Cyrix was a processor company in the 90s, they was well known for creating fast CPU-s for older motherboards with obsolete sockets. One of they first bigger idea was to release a fast, 486 compatible CPU for the 386 motherboard (pin compatible with the 386SX cpu, but actually implementing 486 instruction set on a larger clock speed). The CPU that really made the company popular, was the Cyrix 5x86, which was a fast Pentium-like CPU for the socket of 486 (Socket3) and was able to run at 100 to 133 MHz, essencially blowing new life to the very old computers. The CPU gave very good performance both under DOS and Windows 95, and a lot of gamers started using it.

The sequel was the Cyrix 6x86 CPU, which was released to the Socket5/7 platform, to compete against the Pentium and the AMD K5 CPU. The 6x86 CPU had a good performance, it was running at 120-150 MHz. It was much faster than the first generation Pentium1, and was just 10% slower than the second generation Pentium MMX CPU, meanwhile the price of the Cyrix CPU-s were just the half of the Pentium MMX. The CPU was succesful, however, shortly after the release, cringy gamers created a negative narrative for the CPU. The newly released game, Quake wasnt running very well on Cyrix. Actually, it wasnt running very well on anything, on a 100 MHz Pentium1 it was running on around 9 fps in 640x480, and was running with about 7 on the first generation of Cyrix 6x86. Which is both unplayable, therefore, ID software later released the GLQuake for Windows, which used OpenGL to employ the graphics card drivers to render the game, allowing playable frame rates on both CPU. However, the cringy autistic gamers of this era, went nuts on the Cyrix 6x86 for being slow in the obsolete version of Quake for years.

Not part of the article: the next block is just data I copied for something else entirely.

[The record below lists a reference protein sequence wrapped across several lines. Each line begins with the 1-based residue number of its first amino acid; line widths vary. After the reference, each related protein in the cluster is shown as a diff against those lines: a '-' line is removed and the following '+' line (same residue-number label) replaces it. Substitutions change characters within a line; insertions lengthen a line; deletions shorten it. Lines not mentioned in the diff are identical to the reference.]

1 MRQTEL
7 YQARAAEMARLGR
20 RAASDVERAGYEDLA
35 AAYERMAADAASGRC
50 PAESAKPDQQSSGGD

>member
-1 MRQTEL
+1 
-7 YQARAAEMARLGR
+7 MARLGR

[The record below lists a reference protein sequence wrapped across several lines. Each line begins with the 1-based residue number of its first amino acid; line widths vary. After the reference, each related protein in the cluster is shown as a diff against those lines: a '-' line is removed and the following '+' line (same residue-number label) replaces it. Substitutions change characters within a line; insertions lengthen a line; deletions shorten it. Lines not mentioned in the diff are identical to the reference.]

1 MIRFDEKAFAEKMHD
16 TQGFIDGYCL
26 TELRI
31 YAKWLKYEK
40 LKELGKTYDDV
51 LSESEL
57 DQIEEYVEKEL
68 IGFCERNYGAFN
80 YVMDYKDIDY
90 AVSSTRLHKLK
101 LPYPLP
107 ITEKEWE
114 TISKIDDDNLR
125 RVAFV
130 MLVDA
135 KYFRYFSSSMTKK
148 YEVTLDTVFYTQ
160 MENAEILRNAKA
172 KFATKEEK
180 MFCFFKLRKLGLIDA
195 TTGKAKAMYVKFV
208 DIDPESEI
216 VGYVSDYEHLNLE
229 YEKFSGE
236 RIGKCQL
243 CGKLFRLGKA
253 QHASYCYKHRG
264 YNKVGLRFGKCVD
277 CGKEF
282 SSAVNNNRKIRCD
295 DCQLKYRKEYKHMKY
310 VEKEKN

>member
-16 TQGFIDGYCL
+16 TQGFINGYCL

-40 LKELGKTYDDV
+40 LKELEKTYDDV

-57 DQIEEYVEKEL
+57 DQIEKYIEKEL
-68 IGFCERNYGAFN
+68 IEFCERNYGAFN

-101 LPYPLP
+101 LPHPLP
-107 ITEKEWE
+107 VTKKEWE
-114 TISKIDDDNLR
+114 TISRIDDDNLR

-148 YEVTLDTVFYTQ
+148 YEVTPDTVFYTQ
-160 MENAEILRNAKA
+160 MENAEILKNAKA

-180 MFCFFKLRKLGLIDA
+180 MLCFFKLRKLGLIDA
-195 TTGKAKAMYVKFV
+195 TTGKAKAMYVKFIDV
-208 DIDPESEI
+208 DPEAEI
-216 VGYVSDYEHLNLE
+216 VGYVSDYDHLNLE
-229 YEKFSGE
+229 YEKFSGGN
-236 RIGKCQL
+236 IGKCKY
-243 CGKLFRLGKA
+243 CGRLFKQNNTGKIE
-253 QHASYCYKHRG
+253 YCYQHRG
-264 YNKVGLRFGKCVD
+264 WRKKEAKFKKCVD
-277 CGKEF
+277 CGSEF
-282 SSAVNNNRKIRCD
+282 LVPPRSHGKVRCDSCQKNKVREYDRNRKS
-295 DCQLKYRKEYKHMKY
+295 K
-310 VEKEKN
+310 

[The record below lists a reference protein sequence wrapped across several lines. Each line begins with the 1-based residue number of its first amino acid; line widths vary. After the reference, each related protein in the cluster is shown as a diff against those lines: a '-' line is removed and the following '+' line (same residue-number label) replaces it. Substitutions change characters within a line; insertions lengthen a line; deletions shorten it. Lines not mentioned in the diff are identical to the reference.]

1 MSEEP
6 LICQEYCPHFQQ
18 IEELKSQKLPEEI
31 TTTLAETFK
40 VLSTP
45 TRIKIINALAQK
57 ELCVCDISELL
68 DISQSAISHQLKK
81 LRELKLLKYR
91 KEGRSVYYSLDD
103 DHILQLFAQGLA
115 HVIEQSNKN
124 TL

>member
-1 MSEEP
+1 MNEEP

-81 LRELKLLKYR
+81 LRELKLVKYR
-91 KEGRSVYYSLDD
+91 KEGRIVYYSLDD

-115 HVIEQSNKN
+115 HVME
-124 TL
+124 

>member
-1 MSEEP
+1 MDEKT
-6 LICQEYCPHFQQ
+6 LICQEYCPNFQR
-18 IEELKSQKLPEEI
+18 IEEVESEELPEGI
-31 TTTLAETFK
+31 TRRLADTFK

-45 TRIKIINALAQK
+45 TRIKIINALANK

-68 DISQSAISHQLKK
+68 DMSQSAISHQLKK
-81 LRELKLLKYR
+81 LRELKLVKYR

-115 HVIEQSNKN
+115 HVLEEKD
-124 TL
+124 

When Cyrix released the 6x86MX, which supports new, Pentium2-equivalent instruction set, 200 MHz clock speed, and a bigger integrated L1 cache memory, they have essentially created a chip thats about 2x faster than the previous 6x86. Instead of making a great business in the budget gaming and office sector, they had to deal with derping cyberwarriors about the performance in the DOS version of Quake (which had zero players for ages). These cringy gamers memed Cyrix for creating unrealible CPU-s (which was false). Imagine the modern-day equivalent of this: a bounch of angry minecraft-autists would create millions of posts in every month to badmouth a random phone manufacturer because Minecraft runs 20% slower than on another random phone manufacturer.

The bad impression hold back Cyrix sales in significant quantities. Cyrix was a small american company, only earning a few million dollars, and the result of the fake propaganda, Cyrix slowly lost the money to pay its engineers. The company bankrupted, and ended up being bought for its patents and contracts. Despite of being a small company and only selling a few millions of chips per year, the indirect consequences of the bankrupcy for the american economy could be probably measured in hundreds of billions of usa dollars, as these engineers ended up working in China.